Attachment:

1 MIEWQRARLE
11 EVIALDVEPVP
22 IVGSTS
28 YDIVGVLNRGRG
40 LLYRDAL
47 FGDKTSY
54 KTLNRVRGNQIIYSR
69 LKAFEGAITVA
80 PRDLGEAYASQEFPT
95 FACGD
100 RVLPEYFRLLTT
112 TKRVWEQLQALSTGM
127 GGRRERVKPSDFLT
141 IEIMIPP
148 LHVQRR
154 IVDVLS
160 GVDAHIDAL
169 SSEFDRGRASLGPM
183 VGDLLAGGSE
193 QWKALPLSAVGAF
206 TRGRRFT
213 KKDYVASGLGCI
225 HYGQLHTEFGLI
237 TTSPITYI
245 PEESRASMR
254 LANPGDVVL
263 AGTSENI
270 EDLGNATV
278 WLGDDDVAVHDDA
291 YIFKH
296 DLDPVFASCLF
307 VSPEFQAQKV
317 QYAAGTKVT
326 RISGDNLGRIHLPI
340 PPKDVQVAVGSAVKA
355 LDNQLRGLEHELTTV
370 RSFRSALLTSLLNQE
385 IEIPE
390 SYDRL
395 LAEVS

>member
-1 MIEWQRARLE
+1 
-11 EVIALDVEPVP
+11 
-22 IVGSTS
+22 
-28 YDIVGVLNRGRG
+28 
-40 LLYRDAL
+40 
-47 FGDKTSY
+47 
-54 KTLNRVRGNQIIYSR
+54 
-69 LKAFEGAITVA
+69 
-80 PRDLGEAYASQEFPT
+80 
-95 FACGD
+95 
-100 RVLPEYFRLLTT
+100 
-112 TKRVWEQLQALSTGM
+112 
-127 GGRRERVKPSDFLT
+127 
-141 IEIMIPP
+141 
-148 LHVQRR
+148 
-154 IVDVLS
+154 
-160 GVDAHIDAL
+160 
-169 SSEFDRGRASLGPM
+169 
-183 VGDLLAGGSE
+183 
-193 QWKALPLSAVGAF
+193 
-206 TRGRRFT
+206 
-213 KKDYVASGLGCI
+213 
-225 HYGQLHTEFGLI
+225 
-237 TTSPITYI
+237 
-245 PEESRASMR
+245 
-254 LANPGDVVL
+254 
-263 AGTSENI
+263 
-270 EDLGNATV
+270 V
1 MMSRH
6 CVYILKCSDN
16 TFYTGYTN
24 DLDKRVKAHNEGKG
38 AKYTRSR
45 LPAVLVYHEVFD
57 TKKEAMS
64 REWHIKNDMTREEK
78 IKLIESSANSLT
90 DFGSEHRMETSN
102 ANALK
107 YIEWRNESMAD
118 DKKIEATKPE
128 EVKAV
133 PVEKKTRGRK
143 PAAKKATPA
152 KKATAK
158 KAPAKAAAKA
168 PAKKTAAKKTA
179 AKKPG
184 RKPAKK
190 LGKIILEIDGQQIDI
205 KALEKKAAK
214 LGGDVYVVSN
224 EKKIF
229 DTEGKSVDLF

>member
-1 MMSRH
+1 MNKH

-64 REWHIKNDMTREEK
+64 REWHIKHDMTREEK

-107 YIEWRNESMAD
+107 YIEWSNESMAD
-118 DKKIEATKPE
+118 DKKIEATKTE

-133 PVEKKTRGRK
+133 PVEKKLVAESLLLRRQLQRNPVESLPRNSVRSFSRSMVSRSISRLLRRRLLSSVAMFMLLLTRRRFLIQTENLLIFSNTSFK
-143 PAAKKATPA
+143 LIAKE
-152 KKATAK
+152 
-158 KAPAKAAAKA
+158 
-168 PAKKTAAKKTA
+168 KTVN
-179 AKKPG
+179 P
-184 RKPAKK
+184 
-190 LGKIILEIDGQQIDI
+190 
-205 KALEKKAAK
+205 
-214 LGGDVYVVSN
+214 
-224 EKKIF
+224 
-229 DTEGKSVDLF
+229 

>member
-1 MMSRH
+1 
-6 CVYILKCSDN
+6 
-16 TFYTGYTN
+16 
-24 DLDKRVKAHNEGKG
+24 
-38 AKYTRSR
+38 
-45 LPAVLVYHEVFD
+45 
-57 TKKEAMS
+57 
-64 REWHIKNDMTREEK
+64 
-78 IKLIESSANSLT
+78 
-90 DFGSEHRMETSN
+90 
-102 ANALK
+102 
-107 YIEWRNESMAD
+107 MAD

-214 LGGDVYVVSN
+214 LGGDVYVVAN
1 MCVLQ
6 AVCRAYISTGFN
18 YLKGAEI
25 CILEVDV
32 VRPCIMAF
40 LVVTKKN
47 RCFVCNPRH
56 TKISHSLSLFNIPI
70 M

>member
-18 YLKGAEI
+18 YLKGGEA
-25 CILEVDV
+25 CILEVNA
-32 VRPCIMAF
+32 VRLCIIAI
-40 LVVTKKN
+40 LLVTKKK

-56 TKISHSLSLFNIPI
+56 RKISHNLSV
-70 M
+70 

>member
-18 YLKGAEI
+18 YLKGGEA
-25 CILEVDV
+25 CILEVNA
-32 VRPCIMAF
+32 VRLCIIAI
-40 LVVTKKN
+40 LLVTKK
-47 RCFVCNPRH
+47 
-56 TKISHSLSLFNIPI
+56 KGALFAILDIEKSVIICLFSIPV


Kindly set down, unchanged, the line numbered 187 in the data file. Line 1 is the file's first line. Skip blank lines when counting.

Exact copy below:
25 CILEVDV